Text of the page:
Author Topic: BC26 - Guard rail seat backs - moving of  (Read 1889 times)

0 Members and 1 Guest are viewing this topic.

AndyB

  • Full Member
  • ***
  • Posts: 68
BC26 - Guard rail seat backs - moving of
« on: 02 Jul 2022, 09:04 »
I have a difficult pontoon and I predominately sail on my own. The wind is quite often blowing me off the pontoon. Being in an annual contract means I need to get used to it and also its a challenge to evolve strategies to overcome the issue.  But there is always a compromise when an annual contract is £3.8K compared to others at £6k...

In my previous boat I would use the spring method to dock which I still use. So I drop the line over a pontoon cleat at around the stern of the boat. The line passes through the mid cleat ( on the boat)  back to the cockpit which I tie off and then use the engine to keep the boat close to the pontoon ( rudder in the appropriate position depending on tide and wind) whilst I jump off and attach the line at the bow. You need to be quick in a strong blow as the bow likes to leave the pontoon always quicker than you want. I have hip issues so jumping over the BC26's guard rails really is a no no. It also looks dangerous anyway.  So I have come up with an approach which I thought I would share with you all. I hope it is useful.

You will see in one picture the normal position. I have moved the tensioner to the stern rather than the front and turned it round so I can pull up on the tensioner not down. I have replaced the connectors at the other end with Pelican hooks. These have the advantage of releasing the tension and then re-applying the tension when you want to put it back. The tensioner then becomes irrelevant. It also means detaching/attaching the guard rails is very easy and quick.

In the other picture is where I temporarily put the seat/guard rail when approaching the pontoon. It misses the engine/rudder  etc and ties it out of the way so you don't trip over it etc.  This allows me to quickly jump off as well as having easy access to the cleats on approach to the pontoon. When I have visitors I can also move it to allow them easy access.

If any of you have other ideas especially docking approaches in the BC26 compared with other boats please let me know. Otherwise I hope this is of interest to you all.

Andy B
Andy
Baycruiser 26 BagPuss

Peter K

  • Full Member
  • ***
  • Posts: 14
Re: BC26 - Docking
« Reply #1 on: 20 Aug 2022, 20:54 »
Hi Andy,

Picking up late on this.

In case still of interest

wrt berthing:  I  have a lot fun and games berthing since on a short finger pontoon in a narrow fairway with tidal flow, and the BC26 is easily blown about!

I use a bridle instead of a spring both for bows-first and stern to.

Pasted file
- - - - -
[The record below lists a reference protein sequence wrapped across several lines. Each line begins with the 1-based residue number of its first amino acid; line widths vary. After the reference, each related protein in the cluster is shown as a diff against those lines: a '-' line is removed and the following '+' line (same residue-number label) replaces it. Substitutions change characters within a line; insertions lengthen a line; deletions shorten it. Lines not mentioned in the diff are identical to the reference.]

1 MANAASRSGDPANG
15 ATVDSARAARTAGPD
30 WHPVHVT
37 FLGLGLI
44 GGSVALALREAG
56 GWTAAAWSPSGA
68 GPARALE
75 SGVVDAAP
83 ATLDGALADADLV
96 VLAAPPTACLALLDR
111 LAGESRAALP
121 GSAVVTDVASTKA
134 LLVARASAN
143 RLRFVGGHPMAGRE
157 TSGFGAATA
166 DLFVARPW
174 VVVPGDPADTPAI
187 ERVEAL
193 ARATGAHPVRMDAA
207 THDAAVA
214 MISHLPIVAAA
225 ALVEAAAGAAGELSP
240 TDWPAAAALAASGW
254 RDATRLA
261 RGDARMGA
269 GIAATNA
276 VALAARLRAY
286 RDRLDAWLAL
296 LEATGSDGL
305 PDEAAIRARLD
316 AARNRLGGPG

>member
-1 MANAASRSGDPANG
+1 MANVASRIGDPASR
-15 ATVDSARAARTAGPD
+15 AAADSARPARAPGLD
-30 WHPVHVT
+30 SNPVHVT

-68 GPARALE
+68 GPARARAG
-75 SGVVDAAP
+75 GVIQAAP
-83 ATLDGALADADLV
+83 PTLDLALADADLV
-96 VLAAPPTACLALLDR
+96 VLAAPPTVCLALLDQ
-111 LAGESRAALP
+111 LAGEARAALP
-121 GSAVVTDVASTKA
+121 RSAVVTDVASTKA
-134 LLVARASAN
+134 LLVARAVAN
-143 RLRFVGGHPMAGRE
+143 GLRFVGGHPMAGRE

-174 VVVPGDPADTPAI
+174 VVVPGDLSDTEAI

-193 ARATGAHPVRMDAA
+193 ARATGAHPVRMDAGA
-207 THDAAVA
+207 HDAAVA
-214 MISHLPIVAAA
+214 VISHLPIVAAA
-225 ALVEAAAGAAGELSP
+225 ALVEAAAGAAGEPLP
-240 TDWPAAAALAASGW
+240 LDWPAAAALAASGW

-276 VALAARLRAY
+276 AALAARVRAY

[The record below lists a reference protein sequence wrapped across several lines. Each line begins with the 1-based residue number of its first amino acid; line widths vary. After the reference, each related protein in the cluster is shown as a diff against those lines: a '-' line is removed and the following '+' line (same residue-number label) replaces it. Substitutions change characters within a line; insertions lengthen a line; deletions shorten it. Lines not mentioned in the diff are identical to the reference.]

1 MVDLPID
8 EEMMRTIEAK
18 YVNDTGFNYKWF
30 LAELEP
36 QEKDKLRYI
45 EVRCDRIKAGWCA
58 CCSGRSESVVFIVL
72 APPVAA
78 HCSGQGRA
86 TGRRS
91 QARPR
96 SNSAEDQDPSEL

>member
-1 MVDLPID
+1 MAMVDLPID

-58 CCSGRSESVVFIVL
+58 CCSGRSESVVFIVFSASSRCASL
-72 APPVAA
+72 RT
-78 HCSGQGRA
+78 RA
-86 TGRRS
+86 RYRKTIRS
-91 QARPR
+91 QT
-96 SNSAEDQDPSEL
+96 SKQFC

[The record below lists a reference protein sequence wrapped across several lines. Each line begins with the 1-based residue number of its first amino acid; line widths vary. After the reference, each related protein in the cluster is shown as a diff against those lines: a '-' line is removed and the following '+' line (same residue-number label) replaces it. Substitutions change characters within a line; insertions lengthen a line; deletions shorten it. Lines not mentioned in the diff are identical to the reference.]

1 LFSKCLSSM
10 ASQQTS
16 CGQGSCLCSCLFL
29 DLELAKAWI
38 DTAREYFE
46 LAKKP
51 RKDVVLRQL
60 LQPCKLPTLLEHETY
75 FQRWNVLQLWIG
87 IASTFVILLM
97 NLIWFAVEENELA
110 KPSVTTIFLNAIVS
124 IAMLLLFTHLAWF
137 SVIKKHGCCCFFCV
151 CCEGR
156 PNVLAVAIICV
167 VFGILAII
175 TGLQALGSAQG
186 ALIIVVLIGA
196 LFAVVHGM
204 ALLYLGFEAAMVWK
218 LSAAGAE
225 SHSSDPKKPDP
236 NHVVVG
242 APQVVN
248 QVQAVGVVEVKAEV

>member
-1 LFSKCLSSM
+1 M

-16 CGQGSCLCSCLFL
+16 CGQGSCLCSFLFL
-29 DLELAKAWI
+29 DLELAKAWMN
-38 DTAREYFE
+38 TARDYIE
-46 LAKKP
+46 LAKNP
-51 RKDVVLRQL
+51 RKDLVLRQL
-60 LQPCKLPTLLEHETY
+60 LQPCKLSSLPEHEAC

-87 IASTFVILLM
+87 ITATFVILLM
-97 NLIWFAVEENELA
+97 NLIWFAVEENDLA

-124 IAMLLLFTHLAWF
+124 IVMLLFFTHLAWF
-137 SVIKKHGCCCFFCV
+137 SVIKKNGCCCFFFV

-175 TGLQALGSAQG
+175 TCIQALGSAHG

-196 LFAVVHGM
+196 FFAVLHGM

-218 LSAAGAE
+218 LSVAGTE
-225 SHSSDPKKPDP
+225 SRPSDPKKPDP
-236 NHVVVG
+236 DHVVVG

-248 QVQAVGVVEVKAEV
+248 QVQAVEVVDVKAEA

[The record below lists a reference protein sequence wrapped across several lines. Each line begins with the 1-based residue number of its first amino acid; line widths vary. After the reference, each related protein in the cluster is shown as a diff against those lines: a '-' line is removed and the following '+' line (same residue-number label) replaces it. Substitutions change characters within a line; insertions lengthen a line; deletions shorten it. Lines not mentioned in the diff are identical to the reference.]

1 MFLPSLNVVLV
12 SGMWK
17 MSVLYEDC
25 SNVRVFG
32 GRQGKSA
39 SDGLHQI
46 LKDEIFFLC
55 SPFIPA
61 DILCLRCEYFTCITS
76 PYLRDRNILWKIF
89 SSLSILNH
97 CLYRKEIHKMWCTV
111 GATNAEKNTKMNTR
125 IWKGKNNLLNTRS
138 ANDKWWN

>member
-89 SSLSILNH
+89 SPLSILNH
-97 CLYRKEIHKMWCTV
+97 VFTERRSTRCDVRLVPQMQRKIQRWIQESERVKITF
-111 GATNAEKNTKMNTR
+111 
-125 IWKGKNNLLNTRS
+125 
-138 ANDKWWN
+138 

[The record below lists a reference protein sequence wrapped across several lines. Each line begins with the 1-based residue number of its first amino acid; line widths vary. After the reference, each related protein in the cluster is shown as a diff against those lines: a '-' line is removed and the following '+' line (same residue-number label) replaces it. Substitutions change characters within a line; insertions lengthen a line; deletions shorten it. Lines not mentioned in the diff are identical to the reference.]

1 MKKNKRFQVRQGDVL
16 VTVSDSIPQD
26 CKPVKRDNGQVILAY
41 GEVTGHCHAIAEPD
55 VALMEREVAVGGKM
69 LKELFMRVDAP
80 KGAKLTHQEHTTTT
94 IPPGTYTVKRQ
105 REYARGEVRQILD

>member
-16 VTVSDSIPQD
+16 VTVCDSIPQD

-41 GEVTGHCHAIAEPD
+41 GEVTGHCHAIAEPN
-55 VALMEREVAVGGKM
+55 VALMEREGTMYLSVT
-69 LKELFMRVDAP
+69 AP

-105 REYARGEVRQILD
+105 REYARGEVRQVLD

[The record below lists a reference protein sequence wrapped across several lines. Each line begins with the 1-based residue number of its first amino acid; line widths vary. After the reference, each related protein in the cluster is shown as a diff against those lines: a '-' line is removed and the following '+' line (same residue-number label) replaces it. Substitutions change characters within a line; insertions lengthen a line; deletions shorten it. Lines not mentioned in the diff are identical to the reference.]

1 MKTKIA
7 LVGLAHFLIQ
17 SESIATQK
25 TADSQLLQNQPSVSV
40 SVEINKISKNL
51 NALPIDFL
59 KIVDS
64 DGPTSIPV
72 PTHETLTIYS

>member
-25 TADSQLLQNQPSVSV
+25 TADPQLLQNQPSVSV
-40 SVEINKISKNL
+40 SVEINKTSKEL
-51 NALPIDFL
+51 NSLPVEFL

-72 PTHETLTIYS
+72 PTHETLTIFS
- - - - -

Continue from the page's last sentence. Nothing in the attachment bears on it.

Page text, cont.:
For bows-first, effectively a stern bridle: warp fixed to midship cleat on boat, and stern cleat on boat  (either fixed measured length or with warp over stern cleat loose and ready to be hauled in), warp coiled and thrown / dropped over first cleat on pontoon, motoring ahead to bring into pontoon etc
Stern first,  technically a mid-ship,bridle I think? , again warp tied onto midship and stern cleat on boat (measured & marked to stop stern 1m short of cross pontoon!)and dropped over first cleat at end of pontoon, reversing to draw into pontoon.  It is easier to approach this way (stern to) but longer length of warp means more susceptible to be blown about by the wind.

Best,

Peter

AndyB

  • Full Member
  • ***
  • Posts: 68
Re: BC26 - Guard rail seat backs - moving of
« Reply #2 on: 23 Aug 2022, 09:18 »
Hi Peter,
Thanks for the info. I shall certainly try it out. I might even try  a bridle from the front cleat (on the boat) to the rear cleat as I have a cleat slightly away from the side of the pontoon. The wind is normally blowing you off and the idea of reversing in and then using the bridle to stop the bow is appealing.

I am currently using a rope tied between the cleats on the pontoon. I then use a Handy duck to clip on and the rope goes into the boats mid cleat. I then pull on tight and then jump off and connect the bow. I used this method sometime ago when I first went from a mooring buoy to a pontoon. Maybe a combination would work well for me. The spring approach is not working because of the positioning of the pontoon cleats. Good to go in bows but not stern. Stern is better due to the sea state ( I am on a river pontoon)

I am next sailing on Thursday ( I hope ) so will try all methods.

I can see that you are in a similar position to me - a river pontoon on a large river. I am on a alongside a long pontoon rather than a finger. I would be interested in sailing around that area if you have time and an inclination. Let me know ( PM?)

best regards Andy
Andy
Baycruiser 26 BagPuss

AndyB

  • Full Member
  • ***
  • Posts: 68
Re: BC26 - Guard rail seat backs - moving of
« Reply #3 on: 19 Sep 2022, 08:53 »
Hi Peter,
Thanks very much for the suggestions which I have now tried out. I temporarily have used my old uphaul as it is very long.

I attach 2 pictures - close up and full - I have attached to the bow cleat and to the stern cleat. I arrive stern to and use a boot hook to drop the rope onto the cleat. My issue is keeping the bow close to the pontoon which this neatly fixes. I think mid-cleat would also work and probably better so shall try that next time. Having the engine tilted towards the pontoon keeps the stern close to the pontoon. So all in all a good solution.

I also have a plan B which you can just make out in the full picture. It is a "handy dock" which clips onto a rope running between the cleats on the pontoon. It goes through the mid cleat and then to the stern cleat then up to the winch. If all goes wrong I can clip onto the rope and then winch in the boat.

regards
Andy B
Andy
Baycruiser 26 BagPuss